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each carved from the same stone of brilliant emerald-green colour, finely carved and pierced with a horned dragon head on one end confronting a sinuous chilong striding amidst ruyi fungus and gourds issuing vapour on the slightly curved shaft, the dragon's finely incised mane extending onto the underside further carved with a flattened circular knob for attachment
A Magnificent Pair of Imperial Belthooks
These belthooks are exceptional for their superior quality jadeite which has been exquisitely modelled in the hands of the most skilled of craftsmen. They rank among the finest piece of jadeite ever produced for the imperial court. No other pair of jadeite belthooks of this quality has ever come on the market. The highly translucent and emerald-green colour that characterise the finest jadeite is displayed to its fullest potential through the brilliantly polished forms of both the detailed dragons and smooth surfaces of the undecorated shafts on which they stand. The flawless nature of these belthooks effortlessly embodies the stone's symbolic meaning of durability and perfection. Known in China as cuiyu, this stone was only introduced to the Qing court from the mines of Moguang following the conclusion of the campaign against Burma in 1769. The superior qualities of the stone elevated its value above that of jade and it was thus selectively employed for court items such as formal dressing and paraphernalia. During the Qianlong and Jiaqing reigns jadeite items were manufactured in Tengchong, Dali, and Kunming in Yunnan province, as well as in the workshops of the textile manufactories in Suzhou and Yangzhou, and the metal and jewel unit of the Imperial Household Workshops (Zaobanchu) inside the Forbidden City.
The outstanding workmanship of these belthooks is evident in their finely polished surfaces. The fashioning of jadeite plays a critical role in its beauty and value to a greater extent than most other gem materials. As the stone measures 6.5 to 7 on the Mohs scale of mineral hardness and has a tendency to undercut, which can create a dimpled effect, it demands considerable lapidary expertise to produce exquisitely carved and well-polished pieces. One method of judging the quality of polish achieved by the craftsman is to examine the reflection of a beam of light on the surface of a carving; a finely finished piece will produce a sharp, undistorted reflection with no visible dimpling of which these belthooks are an outstanding example.
The evenness of tone and rich vivid green colour of the jadeite stone from which these belthooks have been carved is particularly fine. The evaluation of jadeite is similar to that of other gemstones in that it is based primarily on the 'Three Cs' – colour, clarity and cut. However unlike most coloured stones, the fourth C (carat weight) is less important than the dimensions of the fashioned piece. Instead two further factors are also considered; the 'Two Ts' – translucency and texture. Colour is the most important factor in assessing the value of jadeite and top-quality pieces are pure green with an even, saturated hue and purity to the stone. Additionally, the absence of fractures, natural inclusions and a high level of transparency increase the value of the stone, together with the consistency of the grain size. Typically, texture and transparency are interrelated; the finer the grain the higher the transparency.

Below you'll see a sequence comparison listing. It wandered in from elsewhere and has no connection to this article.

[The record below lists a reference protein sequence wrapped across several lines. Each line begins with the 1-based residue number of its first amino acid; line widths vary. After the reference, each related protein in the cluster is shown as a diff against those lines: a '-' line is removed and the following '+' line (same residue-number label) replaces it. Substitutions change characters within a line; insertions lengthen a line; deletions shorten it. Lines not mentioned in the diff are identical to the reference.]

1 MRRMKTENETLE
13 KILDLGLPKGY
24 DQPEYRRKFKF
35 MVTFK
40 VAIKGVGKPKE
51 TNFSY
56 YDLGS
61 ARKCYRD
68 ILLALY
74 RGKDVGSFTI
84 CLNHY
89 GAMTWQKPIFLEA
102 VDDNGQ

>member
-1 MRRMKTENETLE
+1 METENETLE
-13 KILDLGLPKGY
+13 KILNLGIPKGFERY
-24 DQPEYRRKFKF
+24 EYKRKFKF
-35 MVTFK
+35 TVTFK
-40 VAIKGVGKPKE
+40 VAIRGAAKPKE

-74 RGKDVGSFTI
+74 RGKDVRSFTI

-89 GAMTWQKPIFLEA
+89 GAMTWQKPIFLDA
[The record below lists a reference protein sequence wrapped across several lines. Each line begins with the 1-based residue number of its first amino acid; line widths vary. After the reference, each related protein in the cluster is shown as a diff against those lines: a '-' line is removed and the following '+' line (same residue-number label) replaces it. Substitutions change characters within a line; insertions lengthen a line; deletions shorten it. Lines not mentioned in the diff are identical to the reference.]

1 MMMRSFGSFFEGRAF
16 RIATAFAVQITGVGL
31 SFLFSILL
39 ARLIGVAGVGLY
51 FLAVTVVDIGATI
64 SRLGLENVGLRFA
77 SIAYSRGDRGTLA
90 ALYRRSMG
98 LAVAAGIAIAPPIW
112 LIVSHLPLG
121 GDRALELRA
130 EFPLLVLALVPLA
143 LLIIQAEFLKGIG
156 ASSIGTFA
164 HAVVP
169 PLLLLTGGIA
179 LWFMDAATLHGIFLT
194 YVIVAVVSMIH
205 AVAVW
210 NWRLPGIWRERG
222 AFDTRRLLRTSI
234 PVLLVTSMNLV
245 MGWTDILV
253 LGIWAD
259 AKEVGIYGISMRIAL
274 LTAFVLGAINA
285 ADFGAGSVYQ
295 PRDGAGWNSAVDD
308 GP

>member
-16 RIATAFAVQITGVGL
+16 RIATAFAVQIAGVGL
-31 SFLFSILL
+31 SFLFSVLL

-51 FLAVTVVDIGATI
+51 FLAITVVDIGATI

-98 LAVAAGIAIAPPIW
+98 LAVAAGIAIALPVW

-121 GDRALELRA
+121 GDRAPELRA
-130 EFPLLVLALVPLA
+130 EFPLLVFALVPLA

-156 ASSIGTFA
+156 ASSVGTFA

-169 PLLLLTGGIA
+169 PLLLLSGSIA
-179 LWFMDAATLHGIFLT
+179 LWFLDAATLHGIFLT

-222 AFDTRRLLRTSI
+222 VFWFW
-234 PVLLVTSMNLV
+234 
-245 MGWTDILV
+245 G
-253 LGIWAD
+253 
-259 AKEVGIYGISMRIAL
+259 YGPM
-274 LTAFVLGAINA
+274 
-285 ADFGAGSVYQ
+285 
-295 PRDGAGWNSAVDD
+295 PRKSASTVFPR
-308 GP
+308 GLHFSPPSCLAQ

Belthooks of this type were used to fasten the two ends of the chaodai (court belt) together at the back by slipping the hook through a similarly carved loop. Such belthooks were matched with matching plaques that adorned either side of the belt from which further accessories would suspend. An example of a belt, with a jade belthook, plaques and hanging attachments, from the Qing Court collection and still in Beijing, is published in The Complete Collection of Treasures of the Qing Court. Costumes and Accessories of the Qing Court, Hong Kong, 2005, pl. 166 (fig. 0). For examples of apple-green jadeite belthooks of this type, see two in the National Palace Museum, Taipei, included in the Exhibition of Ch'ing Dynasty Costume Accessories, National Palace Museum, Taipei, 1986, cat. nos. 44 and 45; another pair in the Palace Museum, Beijing, illustrated in The Complete Collection of Treasures of the Qing Court. Treasures of Imperial Court, Hong Kong, 2004, pl. 92 (fig. 1).
In its form this belthook derives from archaic jade exemplars and reflects the Qing emperors' keen interest in archaism. Compare a small example carved from pale yellow jade, attributed to the Eastern Zhou period (770-256BC), similarly caved with a dragon-head finial but of oval form with an arched body, in the British Museum, London, included in Jessica Rawson, Chinese Jade from the Neolithic to the Qing, London, 1995, pl. 22:2.
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